Shapiro (1965) uses the difference between hearing and listening as an example. A sound technician, he notes, hears the technical aspects of the audio, not the music. The same is true for the paranoid. By zeroing in on the tiniest detail, the ability to make holistic appraisals is lost. The pleasant atmosphere of a party, the ambiance of a nice restaurant—such things are simply not appreciated. As noted by Akhtar (1992), discussed previously, even aesthetic appreciation becomes impossible. Unable to understand the overall tone of a social engagement, for example, paranoids lack the sense of proportion necessary to appraise the details of interpersonal interactions. The eventual outcome is a strange autism of detail, a new world fabricated completely from decon-textualized detail. Shorn of context, the paranoid is now free to entertain hypotheses of dubious probability and to imbue these details with idiosyncratic meanings that are consistent with their dark suspicions. This accounts for the paradoxical fact that both a paranoid and a normal person can agree on the objective course of events but not on their interpretation.
Elaborating on Shapiro, there is yet another important reason that paranoids are always groping for clues: The evidence that might conclusively prove their case simply does not exist. Undoubtedly, paranoids do discover coincidences that are strange and convincing, at least to them. However, their construction of the world is simply wrong. There is no proof because there is no proof. Perhaps this explains why paranoids feel that things are kept from them, others are hiding something, and surface appearances conceal dark secrets. Once such a conviction develops, objective support must seem strangely inaccessible. Ever searching for insight into an illusory level of reality, paranoid cognition disintegrates into indicators and frequencies. Anything that occurs too often is suspect, as is anything that does not occur often enough or otherwise seems out of the ordinary. And because life is rich with thousands of elements that might be monitored, some of them will inevitably be found to be out of bounds. These fabricated clues keep the search going.
Consider the case of Marcus, the paranoid professor (see Case 13.3). Marcus has taught chemistry for more than 20 years. Just as molecules can be broken down into atoms, Marcus is used to looking at the world in an analytic way. He has a history lacking in close, personal relationships, in part due to frequent family moves but also due to his strict, regimented childhood. With his parents now dead and minimal contact with his brother, he has made sure that no one will get close enough to gather information that might be used against him. Presenting problems reflect his increasing preoccupation with the idea that students, fellow faculty, and the department chair are plotting against him. For evidence, Marcus has managed to tie together the animosity of his fellow faculty with the complaints of the students that he is rude and rigid.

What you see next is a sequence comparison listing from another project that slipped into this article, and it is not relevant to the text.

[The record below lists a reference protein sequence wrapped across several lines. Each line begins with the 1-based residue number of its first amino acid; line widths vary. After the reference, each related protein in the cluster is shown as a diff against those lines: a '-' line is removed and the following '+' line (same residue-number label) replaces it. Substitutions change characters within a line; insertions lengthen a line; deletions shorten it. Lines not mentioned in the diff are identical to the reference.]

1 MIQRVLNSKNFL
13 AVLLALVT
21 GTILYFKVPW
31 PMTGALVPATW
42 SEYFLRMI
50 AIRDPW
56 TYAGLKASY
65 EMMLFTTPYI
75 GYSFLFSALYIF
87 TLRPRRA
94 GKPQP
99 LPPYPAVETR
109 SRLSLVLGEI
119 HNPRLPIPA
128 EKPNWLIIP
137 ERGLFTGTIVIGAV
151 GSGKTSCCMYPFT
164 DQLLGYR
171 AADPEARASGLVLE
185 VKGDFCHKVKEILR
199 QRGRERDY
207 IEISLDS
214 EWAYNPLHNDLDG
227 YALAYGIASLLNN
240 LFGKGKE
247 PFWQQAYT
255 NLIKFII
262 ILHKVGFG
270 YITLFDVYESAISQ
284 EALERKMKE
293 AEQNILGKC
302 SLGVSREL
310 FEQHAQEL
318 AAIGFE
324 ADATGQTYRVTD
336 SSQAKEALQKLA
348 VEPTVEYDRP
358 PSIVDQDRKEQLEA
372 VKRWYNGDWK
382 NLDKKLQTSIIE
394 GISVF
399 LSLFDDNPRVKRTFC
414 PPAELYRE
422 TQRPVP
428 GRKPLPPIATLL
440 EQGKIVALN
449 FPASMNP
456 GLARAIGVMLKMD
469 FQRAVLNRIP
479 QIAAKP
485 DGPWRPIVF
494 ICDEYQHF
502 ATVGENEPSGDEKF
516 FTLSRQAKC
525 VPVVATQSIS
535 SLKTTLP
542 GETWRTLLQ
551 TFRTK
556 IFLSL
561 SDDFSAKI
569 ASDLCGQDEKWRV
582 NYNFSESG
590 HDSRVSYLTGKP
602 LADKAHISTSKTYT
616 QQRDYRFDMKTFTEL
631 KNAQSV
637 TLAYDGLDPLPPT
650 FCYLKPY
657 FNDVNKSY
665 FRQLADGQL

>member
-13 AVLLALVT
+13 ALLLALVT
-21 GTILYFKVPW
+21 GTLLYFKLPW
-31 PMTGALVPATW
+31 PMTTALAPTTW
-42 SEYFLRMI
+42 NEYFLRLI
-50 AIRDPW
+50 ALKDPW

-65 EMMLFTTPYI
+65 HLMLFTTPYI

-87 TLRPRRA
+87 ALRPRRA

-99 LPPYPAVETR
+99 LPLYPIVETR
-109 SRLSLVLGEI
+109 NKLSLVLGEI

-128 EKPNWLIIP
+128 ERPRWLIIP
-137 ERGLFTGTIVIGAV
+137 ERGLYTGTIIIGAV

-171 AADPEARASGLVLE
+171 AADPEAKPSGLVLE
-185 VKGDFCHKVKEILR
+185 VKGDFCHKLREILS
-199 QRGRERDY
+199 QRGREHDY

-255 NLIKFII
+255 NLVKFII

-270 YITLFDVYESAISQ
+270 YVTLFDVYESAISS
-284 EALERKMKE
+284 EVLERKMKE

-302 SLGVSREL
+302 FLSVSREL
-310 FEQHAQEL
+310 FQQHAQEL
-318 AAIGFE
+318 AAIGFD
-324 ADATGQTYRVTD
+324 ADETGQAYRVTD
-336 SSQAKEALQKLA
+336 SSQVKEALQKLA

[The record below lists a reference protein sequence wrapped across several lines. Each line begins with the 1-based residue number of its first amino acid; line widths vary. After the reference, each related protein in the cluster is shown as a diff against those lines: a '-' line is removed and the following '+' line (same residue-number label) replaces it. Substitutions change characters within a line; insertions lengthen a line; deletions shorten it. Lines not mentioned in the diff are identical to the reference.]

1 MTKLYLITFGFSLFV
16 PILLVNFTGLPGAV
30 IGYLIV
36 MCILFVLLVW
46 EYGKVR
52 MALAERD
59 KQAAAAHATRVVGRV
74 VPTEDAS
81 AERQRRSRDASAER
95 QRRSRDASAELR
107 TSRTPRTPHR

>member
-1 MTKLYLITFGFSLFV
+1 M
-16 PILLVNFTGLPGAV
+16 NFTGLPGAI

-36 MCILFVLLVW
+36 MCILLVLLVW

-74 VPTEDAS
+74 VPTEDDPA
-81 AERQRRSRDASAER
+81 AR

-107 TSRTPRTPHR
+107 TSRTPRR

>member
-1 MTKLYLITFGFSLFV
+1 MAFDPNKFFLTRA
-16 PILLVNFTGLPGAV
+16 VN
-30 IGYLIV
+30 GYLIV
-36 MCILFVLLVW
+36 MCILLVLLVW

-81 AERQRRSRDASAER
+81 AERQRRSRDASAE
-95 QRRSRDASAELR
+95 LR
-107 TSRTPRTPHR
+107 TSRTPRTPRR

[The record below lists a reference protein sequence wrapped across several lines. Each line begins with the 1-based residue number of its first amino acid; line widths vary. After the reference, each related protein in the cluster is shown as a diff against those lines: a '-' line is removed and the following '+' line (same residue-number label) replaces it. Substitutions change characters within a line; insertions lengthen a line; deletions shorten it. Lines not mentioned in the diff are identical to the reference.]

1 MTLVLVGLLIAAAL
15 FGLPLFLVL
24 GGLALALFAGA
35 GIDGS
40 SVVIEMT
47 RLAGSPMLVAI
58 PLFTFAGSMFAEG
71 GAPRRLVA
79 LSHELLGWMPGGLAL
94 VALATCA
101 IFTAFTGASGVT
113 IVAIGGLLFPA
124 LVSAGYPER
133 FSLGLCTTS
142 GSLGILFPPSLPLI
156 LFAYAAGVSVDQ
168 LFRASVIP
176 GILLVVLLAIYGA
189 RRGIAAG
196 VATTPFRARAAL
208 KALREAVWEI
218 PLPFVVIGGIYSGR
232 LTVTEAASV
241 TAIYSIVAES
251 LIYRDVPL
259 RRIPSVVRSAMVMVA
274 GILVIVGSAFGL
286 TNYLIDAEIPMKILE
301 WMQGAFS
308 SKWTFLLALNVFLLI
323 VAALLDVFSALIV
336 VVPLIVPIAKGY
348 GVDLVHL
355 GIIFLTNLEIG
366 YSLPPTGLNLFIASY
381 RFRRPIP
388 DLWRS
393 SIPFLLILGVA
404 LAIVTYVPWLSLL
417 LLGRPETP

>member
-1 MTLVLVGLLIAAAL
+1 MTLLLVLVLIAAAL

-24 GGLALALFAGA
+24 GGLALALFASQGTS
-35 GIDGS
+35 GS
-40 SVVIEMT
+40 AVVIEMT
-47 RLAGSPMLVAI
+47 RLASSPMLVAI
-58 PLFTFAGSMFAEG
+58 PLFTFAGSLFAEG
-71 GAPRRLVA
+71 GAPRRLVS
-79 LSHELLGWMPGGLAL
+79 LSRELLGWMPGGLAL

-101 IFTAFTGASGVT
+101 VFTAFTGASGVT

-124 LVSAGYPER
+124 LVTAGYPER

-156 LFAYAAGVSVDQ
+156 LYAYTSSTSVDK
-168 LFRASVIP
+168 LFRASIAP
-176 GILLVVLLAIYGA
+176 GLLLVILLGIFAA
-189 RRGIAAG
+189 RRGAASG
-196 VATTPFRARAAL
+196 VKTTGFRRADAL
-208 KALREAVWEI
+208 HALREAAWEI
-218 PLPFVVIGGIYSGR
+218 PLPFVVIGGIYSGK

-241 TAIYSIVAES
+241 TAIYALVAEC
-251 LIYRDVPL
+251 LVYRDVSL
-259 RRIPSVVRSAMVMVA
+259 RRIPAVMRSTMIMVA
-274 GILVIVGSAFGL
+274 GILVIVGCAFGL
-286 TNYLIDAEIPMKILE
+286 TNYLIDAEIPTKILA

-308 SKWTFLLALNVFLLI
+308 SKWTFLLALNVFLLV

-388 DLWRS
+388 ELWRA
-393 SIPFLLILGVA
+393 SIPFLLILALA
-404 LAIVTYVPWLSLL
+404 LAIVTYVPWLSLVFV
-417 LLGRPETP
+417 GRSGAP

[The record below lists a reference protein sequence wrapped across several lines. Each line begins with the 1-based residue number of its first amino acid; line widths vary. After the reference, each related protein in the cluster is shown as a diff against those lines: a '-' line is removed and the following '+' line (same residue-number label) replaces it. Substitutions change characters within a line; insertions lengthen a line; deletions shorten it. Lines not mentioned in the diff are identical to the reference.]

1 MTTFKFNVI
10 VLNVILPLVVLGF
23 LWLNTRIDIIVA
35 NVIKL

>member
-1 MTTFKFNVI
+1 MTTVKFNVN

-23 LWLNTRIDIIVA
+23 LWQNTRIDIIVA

From the holistic perspective of everyday life, that is, what people value and how they really behave, Marcus's assertion is absurd. For one thing, it requires some hidden mechanism whereby bad and good students can be secretly divided up and the bad ones exclusively shunted to Marcus. When the slackers run into the strong headwind of taskmaster Marcus, he makes sure they quickly learn that they cannot take advantage of him by
Marcus, a professor at the university, has taught chemistry for over 20 years. Never an overly friendly man, in recent years he has become increasingly alienated from his colleagues.1 Students now regularly complain about his rude behavior during office hours. He has been known to pause during lectures, look at the class, and say, "I know what you're doing." After gentle suggestions from the department chair that he seek therapy were ignored, a firmer recommendation was made in writing. Several appointments were made and then cancelled, until Marcus finally learned that he would otherwise be taken off the teaching schedule.
Marcus refers to himself as a "military brat." His family moved 11 times by his eighteenth year. His parents are now deceased, and he has little contact with his older brother. He describes his early years as an extension of military life. He and his brother were expected to follow the rules of the home without discussion or emotion. As a slight, thin child, Marcus was an easy target for bullies at each new school. He learned to fend off attacks by keeping his distance, excelling in school, and becoming vigilant.